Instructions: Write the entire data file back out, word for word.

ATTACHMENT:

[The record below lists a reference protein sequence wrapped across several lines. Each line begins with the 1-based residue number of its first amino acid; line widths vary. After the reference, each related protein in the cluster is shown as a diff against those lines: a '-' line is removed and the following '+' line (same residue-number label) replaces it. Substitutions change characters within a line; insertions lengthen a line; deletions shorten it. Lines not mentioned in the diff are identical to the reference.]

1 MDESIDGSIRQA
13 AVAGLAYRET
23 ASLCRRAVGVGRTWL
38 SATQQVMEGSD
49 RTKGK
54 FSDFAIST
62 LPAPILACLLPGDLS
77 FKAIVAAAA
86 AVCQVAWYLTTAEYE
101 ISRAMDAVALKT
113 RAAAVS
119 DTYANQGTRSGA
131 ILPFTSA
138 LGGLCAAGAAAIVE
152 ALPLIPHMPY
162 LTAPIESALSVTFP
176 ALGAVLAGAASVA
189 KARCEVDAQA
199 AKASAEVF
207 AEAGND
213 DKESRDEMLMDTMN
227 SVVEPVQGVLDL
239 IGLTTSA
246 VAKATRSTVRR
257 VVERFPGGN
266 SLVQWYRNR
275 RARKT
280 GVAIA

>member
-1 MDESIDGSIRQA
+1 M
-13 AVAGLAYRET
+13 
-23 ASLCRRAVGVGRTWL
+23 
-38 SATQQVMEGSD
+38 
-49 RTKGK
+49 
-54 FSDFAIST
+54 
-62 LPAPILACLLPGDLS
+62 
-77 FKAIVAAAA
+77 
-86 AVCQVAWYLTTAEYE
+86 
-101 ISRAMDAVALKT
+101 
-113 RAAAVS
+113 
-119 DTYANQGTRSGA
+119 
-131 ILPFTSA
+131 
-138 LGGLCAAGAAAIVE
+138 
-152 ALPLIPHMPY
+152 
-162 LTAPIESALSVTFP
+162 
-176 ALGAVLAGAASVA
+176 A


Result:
[The record below lists a reference protein sequence wrapped across several lines. Each line begins with the 1-based residue number of its first amino acid; line widths vary. After the reference, each related protein in the cluster is shown as a diff against those lines: a '-' line is removed and the following '+' line (same residue-number label) replaces it. Substitutions change characters within a line; insertions lengthen a line; deletions shorten it. Lines not mentioned in the diff are identical to the reference.]

1 MDESIDGSIRQA
13 AVAGLAYRET
23 ASLCRRAVGVGRTWL
38 SATQQVMEGSD
49 RTKGK
54 FSDFAIST
62 LPAPILACLLPGDLS
77 FKAIVAAAA
86 AVCQVAWYLTTAEYE
101 ISRAMDAVALKT
113 RAAAVS
119 DTYANQGTRSGA
131 ILPFTSA
138 LGGLCAAGAAAIVE
152 ALPLIPHMPY
162 LTAPIESALSVTFP
176 ALGAVLAGAASVA
189 KARCEVDAQA
199 AKASAEVF
207 AEAGND
213 DKESRDEMLMDTMN
227 SVVEPVQGVLDL
239 IGLTTSA
246 VAKATRSTVRR
257 VVERFPGGN
266 SLVQWYRNR
275 RARKT
280 GVAIA

>member
-1 MDESIDGSIRQA
+1 M
-13 AVAGLAYRET
+13 
-23 ASLCRRAVGVGRTWL
+23 
-38 SATQQVMEGSD
+38 
-49 RTKGK
+49 
-54 FSDFAIST
+54 
-62 LPAPILACLLPGDLS
+62 
-77 FKAIVAAAA
+77 
-86 AVCQVAWYLTTAEYE
+86 
-101 ISRAMDAVALKT
+101 
-113 RAAAVS
+113 
-119 DTYANQGTRSGA
+119 
-131 ILPFTSA
+131 
-138 LGGLCAAGAAAIVE
+138 
-152 ALPLIPHMPY
+152 
-162 LTAPIESALSVTFP
+162 
-176 ALGAVLAGAASVA
+176 A